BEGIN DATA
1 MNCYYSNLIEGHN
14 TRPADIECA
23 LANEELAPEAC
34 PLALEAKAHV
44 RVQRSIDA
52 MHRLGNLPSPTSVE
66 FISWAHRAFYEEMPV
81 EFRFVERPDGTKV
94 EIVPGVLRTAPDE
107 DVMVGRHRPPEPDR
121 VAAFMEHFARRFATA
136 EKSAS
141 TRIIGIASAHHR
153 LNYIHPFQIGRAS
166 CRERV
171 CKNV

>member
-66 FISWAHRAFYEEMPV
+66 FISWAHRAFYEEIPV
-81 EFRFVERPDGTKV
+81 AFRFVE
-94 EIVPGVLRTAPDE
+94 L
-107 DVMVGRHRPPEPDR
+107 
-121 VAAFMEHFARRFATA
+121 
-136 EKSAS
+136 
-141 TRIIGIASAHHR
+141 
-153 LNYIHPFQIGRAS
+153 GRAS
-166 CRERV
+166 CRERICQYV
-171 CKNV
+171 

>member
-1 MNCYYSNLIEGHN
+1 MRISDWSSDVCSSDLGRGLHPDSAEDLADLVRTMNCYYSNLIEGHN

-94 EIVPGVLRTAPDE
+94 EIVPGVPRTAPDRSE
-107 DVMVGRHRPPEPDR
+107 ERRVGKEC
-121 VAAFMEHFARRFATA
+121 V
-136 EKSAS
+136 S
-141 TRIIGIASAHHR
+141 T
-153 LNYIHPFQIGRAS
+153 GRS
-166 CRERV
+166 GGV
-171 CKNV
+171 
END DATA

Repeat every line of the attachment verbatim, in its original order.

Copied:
1 MNCYYSNLIEGHN
14 TRPADIECA
23 LANEELAPEAC
34 PLALEAKAHV
44 RVQRSIDA
52 MHRLGNLPSPTSVE
66 FISWAHRAFYEEMPV
81 EFRFVERPDGTKV
94 EIVPGVLRTAPDE
107 DVMVGRHRPPEPDR
121 VAAFMEHFARRFATA
136 EKSAS
141 TRIIGIASAHHR
153 LNYIHPFQIGRAS
166 CRERV
171 CKNV

>member
-66 FISWAHRAFYEEMPV
+66 FISWAHRAFYEEIPV
-81 EFRFVERPDGTKV
+81 AFRFVE
-94 EIVPGVLRTAPDE
+94 L
-107 DVMVGRHRPPEPDR
+107 
-121 VAAFMEHFARRFATA
+121 
-136 EKSAS
+136 
-141 TRIIGIASAHHR
+141 
-153 LNYIHPFQIGRAS
+153 GRAS
-166 CRERV
+166 CRERICQYV
-171 CKNV
+171 

>member
-1 MNCYYSNLIEGHN
+1 MRISDWSSDVCSSDLGRGLHPDSAEDLADLVRTMNCYYSNLIEGHN

-94 EIVPGVLRTAPDE
+94 EIVPGVPRTAPDRSE
-107 DVMVGRHRPPEPDR
+107 ERRVGKEC
-121 VAAFMEHFARRFATA
+121 V
-136 EKSAS
+136 S
-141 TRIIGIASAHHR
+141 T
-153 LNYIHPFQIGRAS
+153 GRS
-166 CRERV
+166 GGV
-171 CKNV
+171 